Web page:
It is clear that sub-clause (ii) is the general rule applicable to all Government servants and sub-clause (i) carves out a class of Government servants into a category and makes a special provision. We have already indicated that sub-clause (ii) did not apply to the facts of this case as the petitioner had not attained the age of 55 years by the date of the order. The observations made in Tahiliani's case indisputably support the petitioner. But the correctness thereof is disputed by learned Additional Solicitor General appearing for the Union of India and that is why this writ petition was directed to be heard by a larger Bench.

There is no reference to officiating service in sub- clause (i). The relevant words used in sub-clause (i) are "if he is in Class I or Class II service or post". A person can be in Class I or Class II service or post even when he hold a post of either class substantively or temporarily or on officiating basis. Instances are abundant where officers are promoted to Class I or Class II service or post of such class on officiating basis and such officials lasts for a number of years. Officiating promotion certainly does not confer a right to the post and at any time the Government servant may be sent back to his substantive post. There is, however, no reasons why sub-clause (i) should be confined to service or post held on substantive basis. Learned counsel for the petitioner does not dispute the position that a person who is in Class I or Class II service or post is in such service or post as covered by sub-clause (i). The possibility of such incumbent being sent back to the 638 substantive posts is not at all relevant in the matter of exercising powers of compulsory retirement. If the official is not brought to an end by reverting the Government servant to his substantive post before the power of compulsory retirement is exercised, the Government servant concerned must be taken to be in Class I or Class II service or post at the relevant time and would come within the ambit of sub-clause (i). There is no warrant for the conclusion that officiating Government servants in Class I or Class II service or post are outside the purview of sub-clause (i). The possibility of a reversion to the substantive post is not germane to the exercise of power contained in F.R. 56.

The purpose of Fundamental Rules 56(j) is to confer power on the appropriate authority to compulsorily retire Government servant in the public interest and the classification of Government servants into two categories covered by sub- clauses (i) and (ii) has a purpose behind it. If the condition indicated in sub-clause (i) is satisfied, namely, the Government servant is in Class I or Class II service or post and he had entered into service before attaining the age of 35 years, and has attained the age of fifty, the further condition that he must substantively belong to the two classes of service or post cannot be introduced into the scheme. The purpose of the sub-clauses is to classify Government servants into two categories and sub-clause (i) takes within its sweep those Government servants who at the relevant time are in Class I or Class II service or post, whether substantively, temporarily or on officiating basis.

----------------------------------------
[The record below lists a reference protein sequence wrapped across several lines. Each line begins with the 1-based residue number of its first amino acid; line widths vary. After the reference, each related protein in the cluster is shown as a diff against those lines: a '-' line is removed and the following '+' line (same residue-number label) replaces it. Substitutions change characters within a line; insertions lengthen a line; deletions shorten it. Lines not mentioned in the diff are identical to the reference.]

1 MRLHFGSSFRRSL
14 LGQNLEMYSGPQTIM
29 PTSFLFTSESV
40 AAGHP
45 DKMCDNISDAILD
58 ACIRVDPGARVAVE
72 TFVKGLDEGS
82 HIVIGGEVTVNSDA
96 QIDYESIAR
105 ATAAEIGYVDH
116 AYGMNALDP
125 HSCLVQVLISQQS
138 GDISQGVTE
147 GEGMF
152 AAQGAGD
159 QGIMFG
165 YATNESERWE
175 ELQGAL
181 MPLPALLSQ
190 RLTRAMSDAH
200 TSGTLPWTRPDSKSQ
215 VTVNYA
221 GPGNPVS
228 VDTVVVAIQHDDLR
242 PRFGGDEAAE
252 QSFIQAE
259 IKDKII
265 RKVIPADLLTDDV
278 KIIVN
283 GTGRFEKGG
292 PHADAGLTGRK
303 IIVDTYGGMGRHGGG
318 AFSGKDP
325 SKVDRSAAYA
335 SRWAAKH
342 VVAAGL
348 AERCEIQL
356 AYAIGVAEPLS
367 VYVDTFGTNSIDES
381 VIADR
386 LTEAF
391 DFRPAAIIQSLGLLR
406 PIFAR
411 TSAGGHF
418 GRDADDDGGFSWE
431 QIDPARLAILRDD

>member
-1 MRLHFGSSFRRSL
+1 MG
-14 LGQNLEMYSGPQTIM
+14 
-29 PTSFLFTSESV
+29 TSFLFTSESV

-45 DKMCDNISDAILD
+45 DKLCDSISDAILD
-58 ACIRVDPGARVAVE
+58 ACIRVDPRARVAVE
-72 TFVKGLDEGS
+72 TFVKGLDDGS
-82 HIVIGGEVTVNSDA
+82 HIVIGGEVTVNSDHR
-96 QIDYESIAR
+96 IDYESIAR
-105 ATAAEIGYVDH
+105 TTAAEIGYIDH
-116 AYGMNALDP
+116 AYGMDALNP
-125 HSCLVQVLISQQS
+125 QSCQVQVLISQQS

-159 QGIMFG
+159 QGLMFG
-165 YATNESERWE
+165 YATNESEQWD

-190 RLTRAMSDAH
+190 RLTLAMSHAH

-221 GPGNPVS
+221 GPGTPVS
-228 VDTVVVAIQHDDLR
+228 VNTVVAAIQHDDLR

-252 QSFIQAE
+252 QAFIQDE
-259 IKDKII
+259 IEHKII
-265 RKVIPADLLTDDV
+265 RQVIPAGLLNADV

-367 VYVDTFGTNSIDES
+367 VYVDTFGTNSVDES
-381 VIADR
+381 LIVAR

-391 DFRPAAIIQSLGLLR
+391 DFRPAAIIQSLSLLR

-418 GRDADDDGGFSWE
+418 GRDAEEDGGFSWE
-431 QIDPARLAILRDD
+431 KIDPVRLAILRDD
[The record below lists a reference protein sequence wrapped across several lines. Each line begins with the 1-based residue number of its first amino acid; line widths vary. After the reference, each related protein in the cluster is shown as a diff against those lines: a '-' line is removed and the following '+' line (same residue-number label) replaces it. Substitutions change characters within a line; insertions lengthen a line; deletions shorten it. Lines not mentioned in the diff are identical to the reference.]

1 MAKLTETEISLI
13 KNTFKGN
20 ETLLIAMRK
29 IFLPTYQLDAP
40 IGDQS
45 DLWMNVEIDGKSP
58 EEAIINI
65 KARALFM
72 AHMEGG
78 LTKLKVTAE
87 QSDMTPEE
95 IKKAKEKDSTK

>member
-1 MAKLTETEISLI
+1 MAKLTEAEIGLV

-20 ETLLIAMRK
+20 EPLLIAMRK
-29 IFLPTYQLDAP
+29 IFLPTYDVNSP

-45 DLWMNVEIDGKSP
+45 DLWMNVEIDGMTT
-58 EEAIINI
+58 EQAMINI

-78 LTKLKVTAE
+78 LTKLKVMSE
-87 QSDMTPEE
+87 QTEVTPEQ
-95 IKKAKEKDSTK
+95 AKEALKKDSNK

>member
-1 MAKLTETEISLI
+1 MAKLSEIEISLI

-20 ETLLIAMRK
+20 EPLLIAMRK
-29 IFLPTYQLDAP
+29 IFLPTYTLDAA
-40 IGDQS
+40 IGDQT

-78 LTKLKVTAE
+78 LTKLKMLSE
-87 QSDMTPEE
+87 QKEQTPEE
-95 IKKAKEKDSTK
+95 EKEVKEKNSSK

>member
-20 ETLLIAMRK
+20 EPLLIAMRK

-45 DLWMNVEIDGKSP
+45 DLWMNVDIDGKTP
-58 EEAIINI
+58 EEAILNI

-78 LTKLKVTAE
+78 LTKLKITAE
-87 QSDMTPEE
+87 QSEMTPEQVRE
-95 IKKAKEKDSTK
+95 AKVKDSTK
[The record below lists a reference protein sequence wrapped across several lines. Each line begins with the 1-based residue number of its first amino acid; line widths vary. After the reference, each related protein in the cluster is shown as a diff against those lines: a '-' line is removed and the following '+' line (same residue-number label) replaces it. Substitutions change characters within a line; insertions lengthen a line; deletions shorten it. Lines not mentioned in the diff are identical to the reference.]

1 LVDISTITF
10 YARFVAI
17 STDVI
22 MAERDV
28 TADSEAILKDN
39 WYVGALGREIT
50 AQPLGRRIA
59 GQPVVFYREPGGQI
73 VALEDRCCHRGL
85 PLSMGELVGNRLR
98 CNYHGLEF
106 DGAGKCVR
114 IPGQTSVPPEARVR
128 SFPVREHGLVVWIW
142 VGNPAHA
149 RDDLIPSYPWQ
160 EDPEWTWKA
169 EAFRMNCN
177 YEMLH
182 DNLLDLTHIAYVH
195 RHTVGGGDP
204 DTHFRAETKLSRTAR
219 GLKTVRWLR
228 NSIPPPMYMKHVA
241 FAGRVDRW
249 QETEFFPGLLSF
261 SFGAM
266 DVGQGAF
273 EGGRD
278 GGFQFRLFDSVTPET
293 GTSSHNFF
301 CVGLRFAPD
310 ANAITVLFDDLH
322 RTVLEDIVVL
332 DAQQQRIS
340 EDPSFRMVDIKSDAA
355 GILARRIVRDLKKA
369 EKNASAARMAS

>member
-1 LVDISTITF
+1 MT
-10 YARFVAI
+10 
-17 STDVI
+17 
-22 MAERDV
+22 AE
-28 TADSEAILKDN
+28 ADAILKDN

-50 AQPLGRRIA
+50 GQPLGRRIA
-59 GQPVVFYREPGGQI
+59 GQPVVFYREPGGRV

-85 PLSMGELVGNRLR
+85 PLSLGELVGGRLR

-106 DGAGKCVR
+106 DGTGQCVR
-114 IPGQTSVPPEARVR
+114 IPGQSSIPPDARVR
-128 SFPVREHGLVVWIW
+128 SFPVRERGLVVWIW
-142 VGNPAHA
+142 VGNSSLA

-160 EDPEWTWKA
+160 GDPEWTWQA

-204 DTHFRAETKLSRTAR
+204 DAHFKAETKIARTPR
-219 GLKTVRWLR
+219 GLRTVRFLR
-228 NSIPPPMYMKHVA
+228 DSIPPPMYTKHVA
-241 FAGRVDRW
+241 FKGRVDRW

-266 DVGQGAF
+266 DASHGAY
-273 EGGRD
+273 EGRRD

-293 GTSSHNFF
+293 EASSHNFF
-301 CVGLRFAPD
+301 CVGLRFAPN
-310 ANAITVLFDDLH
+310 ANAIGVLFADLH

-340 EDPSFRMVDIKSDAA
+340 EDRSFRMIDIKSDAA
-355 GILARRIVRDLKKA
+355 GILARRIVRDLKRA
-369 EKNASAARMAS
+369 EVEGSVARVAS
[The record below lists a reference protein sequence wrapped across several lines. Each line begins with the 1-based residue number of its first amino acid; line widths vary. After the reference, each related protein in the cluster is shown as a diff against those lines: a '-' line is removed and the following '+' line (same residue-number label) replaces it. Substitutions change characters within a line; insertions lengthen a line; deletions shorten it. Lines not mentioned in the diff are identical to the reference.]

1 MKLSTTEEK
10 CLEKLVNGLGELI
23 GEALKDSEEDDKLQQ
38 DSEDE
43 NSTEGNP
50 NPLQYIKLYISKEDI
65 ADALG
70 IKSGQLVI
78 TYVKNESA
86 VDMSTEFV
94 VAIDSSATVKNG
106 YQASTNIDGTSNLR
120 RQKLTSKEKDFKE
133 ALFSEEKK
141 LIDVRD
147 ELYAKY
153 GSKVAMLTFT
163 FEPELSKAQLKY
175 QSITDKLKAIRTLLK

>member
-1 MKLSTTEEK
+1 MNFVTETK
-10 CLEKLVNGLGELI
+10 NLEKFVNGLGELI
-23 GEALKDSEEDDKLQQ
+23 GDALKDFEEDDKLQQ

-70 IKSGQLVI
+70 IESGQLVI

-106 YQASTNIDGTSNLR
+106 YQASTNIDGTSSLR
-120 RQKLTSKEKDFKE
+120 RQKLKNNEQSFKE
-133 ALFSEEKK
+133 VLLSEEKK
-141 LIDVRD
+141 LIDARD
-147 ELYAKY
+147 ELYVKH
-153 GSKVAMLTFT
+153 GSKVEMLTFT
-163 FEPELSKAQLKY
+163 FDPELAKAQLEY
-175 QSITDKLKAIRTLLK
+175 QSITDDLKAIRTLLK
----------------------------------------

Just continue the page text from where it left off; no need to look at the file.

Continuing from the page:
We would accordingly hold that the ratio of the decision in Tahiliani's case is not correct and sub-clause (i) of Rule 56(j) applies to Government servants in Class I or Class II service or post on substantive, temporary or officiating basis.

On this conclusion the writ petition is liable to be dismissed. It has been represented to us by counsel for the petitioner that the similarly placed persons had gone before the Delhi High Court challenging the orders of compulsory retirement and the Delhi High Court relying upon Tahiliani's case give them relief. Such judgments have become final and Union of India has given effect to the decisions of the Delhi High Court. When this was put to learn Additional Solicitor General he agreed that the Union of India will have no objection to treat the petitioner alike and would be prepared to give the same relief to the petitioner.

The petitioner would have superannuated from service on 29.2.1980 if he had not been compulsorily retired with effect from 639 5.11. 1976. Even if the writ petition is allowed and the order of compulsory retirement is set aside the petitioner cannot go back to service. But he would be entitled to pecuniary benefit of salary and allowances admissible under the rules. Accordingly, we allow the writ petition and direct the respondent to pay to the petitioner the salary and other allowances which would have been payable for the period between 5.11. 1976 and 29.2 1980.Such payment is made within two months from today. There will be no order for costs.

WRIT PETITION NOS. 6251 & 8189 OF 1981 Each of the petitioners in these two writ applications under Article 32 of the Constitution was employed in the Central Public Works Department in the Ministry of Works and Housing of Government of India and has been compulsorily retired under Fundamental Rule 56(j). The facts of each of these applications are more or less similar to those in Writ Petition No. 7338 of 1981 which we have disposed of today.

For the reasons given therein we allow each of the writ petitions and quash the order of compulsory retirement made against each of the petitioners. By now both the petitioners would have retired from service and, therefore, they cannot be resorted in service. They would, however, be entitled to salary and other service allowances payable to them from the date of compulsory retirement till the date of their normal superannuation. There will be no order for costs.

H.L.C. Petition allowed.